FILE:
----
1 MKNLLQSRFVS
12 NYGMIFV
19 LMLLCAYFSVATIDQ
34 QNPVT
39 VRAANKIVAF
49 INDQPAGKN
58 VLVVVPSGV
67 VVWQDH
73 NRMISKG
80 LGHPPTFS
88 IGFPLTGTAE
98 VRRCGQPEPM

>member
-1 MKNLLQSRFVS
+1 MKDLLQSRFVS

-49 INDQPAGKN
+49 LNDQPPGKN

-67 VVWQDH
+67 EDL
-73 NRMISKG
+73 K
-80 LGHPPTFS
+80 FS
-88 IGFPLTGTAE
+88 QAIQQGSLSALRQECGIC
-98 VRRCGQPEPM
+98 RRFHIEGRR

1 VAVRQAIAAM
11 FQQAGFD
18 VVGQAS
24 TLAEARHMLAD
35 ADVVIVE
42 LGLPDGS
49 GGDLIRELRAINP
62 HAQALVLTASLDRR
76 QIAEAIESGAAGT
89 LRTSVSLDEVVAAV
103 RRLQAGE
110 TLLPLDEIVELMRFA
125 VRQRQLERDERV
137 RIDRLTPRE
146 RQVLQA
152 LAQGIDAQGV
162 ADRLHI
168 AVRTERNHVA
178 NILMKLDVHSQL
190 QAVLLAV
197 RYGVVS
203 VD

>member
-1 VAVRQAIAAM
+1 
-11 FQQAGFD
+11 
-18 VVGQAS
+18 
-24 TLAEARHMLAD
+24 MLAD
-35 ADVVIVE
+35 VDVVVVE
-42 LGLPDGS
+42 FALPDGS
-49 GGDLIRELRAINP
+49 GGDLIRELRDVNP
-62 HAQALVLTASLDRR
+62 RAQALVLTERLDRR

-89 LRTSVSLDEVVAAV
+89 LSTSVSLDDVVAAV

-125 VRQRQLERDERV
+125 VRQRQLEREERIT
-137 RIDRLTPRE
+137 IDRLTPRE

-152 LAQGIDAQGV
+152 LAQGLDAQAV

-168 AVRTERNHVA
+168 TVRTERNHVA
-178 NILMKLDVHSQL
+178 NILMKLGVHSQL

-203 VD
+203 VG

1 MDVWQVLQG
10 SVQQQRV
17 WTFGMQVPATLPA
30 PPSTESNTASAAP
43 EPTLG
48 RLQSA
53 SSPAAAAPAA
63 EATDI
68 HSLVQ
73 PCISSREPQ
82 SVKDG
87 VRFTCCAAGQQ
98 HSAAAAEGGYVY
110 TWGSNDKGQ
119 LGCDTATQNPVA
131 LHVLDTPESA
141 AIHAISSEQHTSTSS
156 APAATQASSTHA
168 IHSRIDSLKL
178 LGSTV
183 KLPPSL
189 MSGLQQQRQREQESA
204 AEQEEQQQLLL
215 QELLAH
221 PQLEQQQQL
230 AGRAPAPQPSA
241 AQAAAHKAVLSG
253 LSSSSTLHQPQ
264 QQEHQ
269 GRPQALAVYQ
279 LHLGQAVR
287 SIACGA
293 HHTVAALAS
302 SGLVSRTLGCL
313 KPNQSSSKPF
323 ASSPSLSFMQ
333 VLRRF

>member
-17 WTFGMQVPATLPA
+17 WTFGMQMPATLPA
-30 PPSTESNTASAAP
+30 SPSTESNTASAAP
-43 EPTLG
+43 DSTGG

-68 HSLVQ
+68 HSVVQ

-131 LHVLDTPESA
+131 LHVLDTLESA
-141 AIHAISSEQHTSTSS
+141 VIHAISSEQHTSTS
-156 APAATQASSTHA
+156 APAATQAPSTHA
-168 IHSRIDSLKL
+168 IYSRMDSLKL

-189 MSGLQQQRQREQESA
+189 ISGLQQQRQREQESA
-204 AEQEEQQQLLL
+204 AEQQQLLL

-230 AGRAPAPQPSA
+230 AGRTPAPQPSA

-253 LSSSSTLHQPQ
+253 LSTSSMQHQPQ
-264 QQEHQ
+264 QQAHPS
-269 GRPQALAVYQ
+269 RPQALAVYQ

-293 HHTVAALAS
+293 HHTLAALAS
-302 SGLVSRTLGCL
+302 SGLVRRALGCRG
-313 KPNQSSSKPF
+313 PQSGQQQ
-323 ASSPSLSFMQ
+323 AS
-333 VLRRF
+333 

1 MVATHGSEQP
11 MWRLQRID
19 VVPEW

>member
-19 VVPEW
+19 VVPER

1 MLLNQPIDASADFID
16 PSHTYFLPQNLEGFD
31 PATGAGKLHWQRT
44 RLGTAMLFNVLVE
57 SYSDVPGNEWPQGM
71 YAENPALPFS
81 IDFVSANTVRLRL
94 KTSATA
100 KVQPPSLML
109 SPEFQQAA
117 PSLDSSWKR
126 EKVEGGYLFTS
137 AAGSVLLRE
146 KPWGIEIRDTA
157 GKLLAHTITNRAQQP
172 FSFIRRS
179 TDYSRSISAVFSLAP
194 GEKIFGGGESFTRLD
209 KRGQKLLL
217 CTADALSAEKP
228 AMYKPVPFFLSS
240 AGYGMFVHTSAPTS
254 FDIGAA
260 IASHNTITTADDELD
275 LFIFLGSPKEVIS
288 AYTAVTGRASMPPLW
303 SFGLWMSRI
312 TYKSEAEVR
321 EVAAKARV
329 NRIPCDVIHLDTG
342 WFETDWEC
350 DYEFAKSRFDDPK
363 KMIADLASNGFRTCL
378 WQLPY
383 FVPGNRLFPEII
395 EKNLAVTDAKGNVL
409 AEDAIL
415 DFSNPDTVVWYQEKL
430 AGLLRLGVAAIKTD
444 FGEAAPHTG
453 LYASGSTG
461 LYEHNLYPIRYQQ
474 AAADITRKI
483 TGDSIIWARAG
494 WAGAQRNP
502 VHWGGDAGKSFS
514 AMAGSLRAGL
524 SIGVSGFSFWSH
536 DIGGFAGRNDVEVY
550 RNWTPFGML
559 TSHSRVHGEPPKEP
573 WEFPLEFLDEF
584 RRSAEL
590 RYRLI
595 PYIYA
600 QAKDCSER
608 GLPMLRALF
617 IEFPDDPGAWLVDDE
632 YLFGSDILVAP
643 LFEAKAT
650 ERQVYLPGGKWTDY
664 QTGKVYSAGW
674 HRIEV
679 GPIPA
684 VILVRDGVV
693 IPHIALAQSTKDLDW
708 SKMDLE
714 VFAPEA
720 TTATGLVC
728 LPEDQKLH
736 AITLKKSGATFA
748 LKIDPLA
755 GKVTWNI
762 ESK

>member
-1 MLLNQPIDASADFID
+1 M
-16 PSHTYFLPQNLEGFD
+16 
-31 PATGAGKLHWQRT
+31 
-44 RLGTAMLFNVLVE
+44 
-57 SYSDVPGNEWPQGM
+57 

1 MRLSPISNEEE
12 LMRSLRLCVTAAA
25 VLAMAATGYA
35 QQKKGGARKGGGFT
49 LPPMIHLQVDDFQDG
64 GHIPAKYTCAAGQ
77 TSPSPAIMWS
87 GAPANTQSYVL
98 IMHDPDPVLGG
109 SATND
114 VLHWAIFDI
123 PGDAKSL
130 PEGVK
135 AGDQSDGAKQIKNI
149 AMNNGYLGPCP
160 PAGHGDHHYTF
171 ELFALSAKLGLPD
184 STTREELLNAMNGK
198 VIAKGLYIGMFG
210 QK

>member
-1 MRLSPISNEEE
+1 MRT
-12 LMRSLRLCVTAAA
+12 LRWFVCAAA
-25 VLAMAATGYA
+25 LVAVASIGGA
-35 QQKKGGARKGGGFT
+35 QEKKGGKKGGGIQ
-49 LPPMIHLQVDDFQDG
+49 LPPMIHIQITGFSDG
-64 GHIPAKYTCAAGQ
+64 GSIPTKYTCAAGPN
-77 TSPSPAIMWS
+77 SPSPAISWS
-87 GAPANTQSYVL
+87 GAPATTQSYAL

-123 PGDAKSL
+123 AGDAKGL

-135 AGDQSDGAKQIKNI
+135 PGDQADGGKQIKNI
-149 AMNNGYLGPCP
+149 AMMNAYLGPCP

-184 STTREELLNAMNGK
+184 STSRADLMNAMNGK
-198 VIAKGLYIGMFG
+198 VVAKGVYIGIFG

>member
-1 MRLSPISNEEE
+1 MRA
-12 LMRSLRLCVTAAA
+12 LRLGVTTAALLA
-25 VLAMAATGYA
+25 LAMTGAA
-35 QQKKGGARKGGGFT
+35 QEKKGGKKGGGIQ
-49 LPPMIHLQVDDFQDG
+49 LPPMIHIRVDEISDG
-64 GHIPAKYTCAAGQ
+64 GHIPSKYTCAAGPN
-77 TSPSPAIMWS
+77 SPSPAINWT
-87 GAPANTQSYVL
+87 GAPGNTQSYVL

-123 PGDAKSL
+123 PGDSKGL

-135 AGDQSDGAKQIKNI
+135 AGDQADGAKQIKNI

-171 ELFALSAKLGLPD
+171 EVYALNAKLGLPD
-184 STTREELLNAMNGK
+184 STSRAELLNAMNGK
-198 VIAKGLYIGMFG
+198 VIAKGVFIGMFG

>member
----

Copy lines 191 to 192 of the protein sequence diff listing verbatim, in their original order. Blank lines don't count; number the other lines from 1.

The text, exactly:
321 EVAAKARV
329 NRIPCDVIHLDTG